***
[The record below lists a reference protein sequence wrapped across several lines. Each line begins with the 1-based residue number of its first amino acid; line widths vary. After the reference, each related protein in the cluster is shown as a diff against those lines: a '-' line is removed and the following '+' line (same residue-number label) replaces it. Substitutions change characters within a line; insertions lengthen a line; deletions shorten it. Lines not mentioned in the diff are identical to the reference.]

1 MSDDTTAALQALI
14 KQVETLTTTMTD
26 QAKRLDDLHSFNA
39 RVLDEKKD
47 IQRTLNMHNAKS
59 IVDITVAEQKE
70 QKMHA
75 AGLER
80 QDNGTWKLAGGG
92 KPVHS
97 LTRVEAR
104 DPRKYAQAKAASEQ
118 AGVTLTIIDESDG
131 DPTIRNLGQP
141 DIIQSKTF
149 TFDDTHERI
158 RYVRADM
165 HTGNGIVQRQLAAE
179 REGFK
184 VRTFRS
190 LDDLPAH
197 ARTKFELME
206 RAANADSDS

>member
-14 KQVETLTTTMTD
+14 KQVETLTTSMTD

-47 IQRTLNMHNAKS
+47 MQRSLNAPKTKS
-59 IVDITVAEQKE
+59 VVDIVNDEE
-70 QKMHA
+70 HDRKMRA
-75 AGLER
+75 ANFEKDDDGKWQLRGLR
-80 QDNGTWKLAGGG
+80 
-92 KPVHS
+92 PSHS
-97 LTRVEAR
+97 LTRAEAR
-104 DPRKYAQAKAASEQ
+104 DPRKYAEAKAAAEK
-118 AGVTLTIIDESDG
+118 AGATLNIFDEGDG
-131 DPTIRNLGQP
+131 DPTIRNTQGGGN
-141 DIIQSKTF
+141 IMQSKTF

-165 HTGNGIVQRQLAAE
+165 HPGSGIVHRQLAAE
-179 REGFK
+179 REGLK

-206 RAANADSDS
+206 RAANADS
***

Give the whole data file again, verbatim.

[The record below lists a reference protein sequence wrapped across several lines. Each line begins with the 1-based residue number of its first amino acid; line widths vary. After the reference, each related protein in the cluster is shown as a diff against those lines: a '-' line is removed and the following '+' line (same residue-number label) replaces it. Substitutions change characters within a line; insertions lengthen a line; deletions shorten it. Lines not mentioned in the diff are identical to the reference.]

1 MSDDTTAALQALI
14 KQVETLTTTMTD
26 QAKRLDDLHSFNA
39 RVLDEKKD
47 IQRTLNMHNAKS
59 IVDITVAEQKE
70 QKMHA
75 AGLER
80 QDNGTWKLAGGG
92 KPVHS
97 LTRVEAR
104 DPRKYAQAKAASEQ
118 AGVTLTIIDESDG
131 DPTIRNLGQP
141 DIIQSKTF
149 TFDDTHERI
158 RYVRADM
165 HTGNGIVQRQLAAE
179 REGFK
184 VRTFRS
190 LDDLPAH
197 ARTKFELME
206 RAANADSDS

>member
-14 KQVETLTTTMTD
+14 KQVETLTTSMTD

-47 IQRTLNMHNAKS
+47 MQRSLNAPKTKS
-59 IVDITVAEQKE
+59 VVDIVNDEE
-70 QKMHA
+70 HDRKMRA
-75 AGLER
+75 ANFEKDDDGKWQLRGLR
-80 QDNGTWKLAGGG
+80 
-92 KPVHS
+92 PSHS
-97 LTRVEAR
+97 LTRAEAR
-104 DPRKYAQAKAASEQ
+104 DPRKYAEAKAAAEK
-118 AGVTLTIIDESDG
+118 AGATLNIFDEGDG
-131 DPTIRNLGQP
+131 DPTIRNTQGGGN
-141 DIIQSKTF
+141 IMQSKTF

-165 HTGNGIVQRQLAAE
+165 HPGSGIVHRQLAAE
-179 REGFK
+179 REGLK

-206 RAANADSDS
+206 RAANADS